Nick Kyrgios of Australia plays a backhand in his Men's Singles second round match against Ugo Humbert of France during day three of the 2021 Australian Open at Melbourne Park on February 10 2021 in Melbourne, Australia. Picture: GETTY IMAGES/MARK METCALFE
Nick Kyrgios of Australia plays a backhand in his Men's Singles second round match against Ugo Humbert of France during day three of the 2021 Australian Open at Melbourne Park on February 10 2021 in Melbourne, Australia. Picture: GETTY IMAGES/MARK METCALFE

Melbourne — Nick Kyrgios fed off a febrile atmosphere to save two match points on his way to a 5-7 6-4 3-6 7-6(2) 6-4 comeback victory over Frenchman Ugo Humbert in the second round of the Australian Open on Wednesday.

The mercurial Australian rarely sticks around for the second week of his home Major but his early round matches on his favourite John Cain Arena court are guaranteed entertainment. Despite the restricted crowds and disappointing turnout over the first three days of a Grand Slam defined by the Covid-19 pandemic, Wednesday night proved no different.

Roared on by a crowd making up in passion for what they lacked in numbers, Kyrgios scrapped his way back into the contest time and again to secure a third-round date with US Open champion Dominic Thiem.

He triggered bedlam when he dug deep to save Humbert’s match points in the fourth set and proceeded to even up the contest by dominating the tiebreak. There were also the extras that showman Kyrgios brings to the court — an underarm serve, some exquisite shot-making and a running row with the umpire over net cord calls.

A ball fired off his racket in one moment of frustration hit the umpire’s chair and cost him a point but there was to be no denying the 25-year-old. The crowd exploded one final time after nearly 3½ hours when Humbert sent a backhand return sailing wide of the line.

“I don’t how I did that, honestly, that is one of the craziest matches I’ve ever played,” said Kyrgios. “It was a strange match. If you guys were inside my head, there were some dark thoughts in there.

“It’s my career, I live to fight another day and hopefully I can continue to play tennis in front of you guys,” he added, to another huge round of applause from the crowd.

Naomi Osaka dreamt that she would lose her second round match but the reality was a comfortable 6-2 6-3 victory over Caroline Garcia on Wednesday.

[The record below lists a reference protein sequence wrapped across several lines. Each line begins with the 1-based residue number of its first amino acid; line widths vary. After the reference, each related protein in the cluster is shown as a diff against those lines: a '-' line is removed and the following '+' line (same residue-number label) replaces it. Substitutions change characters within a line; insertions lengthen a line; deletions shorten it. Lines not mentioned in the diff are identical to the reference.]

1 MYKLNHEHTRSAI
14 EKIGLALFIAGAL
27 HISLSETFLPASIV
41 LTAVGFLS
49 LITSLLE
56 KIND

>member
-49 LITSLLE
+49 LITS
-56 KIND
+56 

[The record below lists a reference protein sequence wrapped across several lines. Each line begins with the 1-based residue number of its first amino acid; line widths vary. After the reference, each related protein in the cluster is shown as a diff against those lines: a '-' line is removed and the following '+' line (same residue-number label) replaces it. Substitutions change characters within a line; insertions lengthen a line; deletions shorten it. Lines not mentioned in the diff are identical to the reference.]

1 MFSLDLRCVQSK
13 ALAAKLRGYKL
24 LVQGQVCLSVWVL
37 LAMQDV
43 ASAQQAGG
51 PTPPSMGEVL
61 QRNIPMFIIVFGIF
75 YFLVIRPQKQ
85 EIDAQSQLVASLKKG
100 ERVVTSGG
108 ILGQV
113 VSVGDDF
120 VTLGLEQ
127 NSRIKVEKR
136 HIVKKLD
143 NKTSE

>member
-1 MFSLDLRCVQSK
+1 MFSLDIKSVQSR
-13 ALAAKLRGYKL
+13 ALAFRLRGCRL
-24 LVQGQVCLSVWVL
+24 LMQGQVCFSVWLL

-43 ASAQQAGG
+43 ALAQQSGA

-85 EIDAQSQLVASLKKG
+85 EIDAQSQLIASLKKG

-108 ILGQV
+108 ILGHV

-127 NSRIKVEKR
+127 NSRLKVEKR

Bad dream

Garcia was unable to muster up a single breakpoint over the contest as the Japanese third seed put in a rock-solid performance punctuated with 10 aces on Rod Laver Arena.

“Going into this match I was really nervous and I had a bad dream about it,” Osaka told reporters. “For me, my dreams are very telling of the future. Like, usually I have dreams and they come true. Last night I had a dream that I lost this match, and I really didn’t feel good about it.”

Frenchwoman Garcia, once ranked fourth in the world but now languishing at 43rd, can be a tricky opponent whose aggressive baseline game has helped her to six wins over top five players.

Osaka said that where she might once have kept it to herself, she had discussed the dream with her team and that had helped her approach to the match. “I just thought that I’m not able to control what she’s going to do, and I can only control what I’m going to do,” she said.

Novak Djokovic’s aura of invincibility at Rod Laver Arena wavered under the pressure of Frances Tiafoe but the Serbian rose to the challenge to claim a tough 6-3 6-7(3) 7-6(2) 6-3 win and reach the third round.

The double-defending champion has rarely been tested so early at his favourite Grand Slam but he had his hands full against American Tiafoe, whose sparkling tennis revived memories of his exhilarating run to the 2019 quarterfinals.

Played better

“Very tough match,” said a relieved Djokovic on court, his voice faint and hoarse from the battle.

Serena Williams said she played better when she was not thinking quite as much after reaching the third round for the 19th time with a 6-3 6-0 victory over Nina Stojanovic.

The American needed to find her best game at times in the first set against a spirited Serbian 15 years her junior who was playing in her fourth Grand Slam. Williams ramped up her serve to see off the danger before putting the pressure back on her opponent with some booming service returns, running out a comfortable winner.

“I wasn’t thinking so much in the second set,” the 39-year-old said on court. “I think sometimes ... even with my serve, I overthink it. When I don’t think about it and I’m just like, whatever, it goes in. But that’s clearly not the way to do it.”

Reuters

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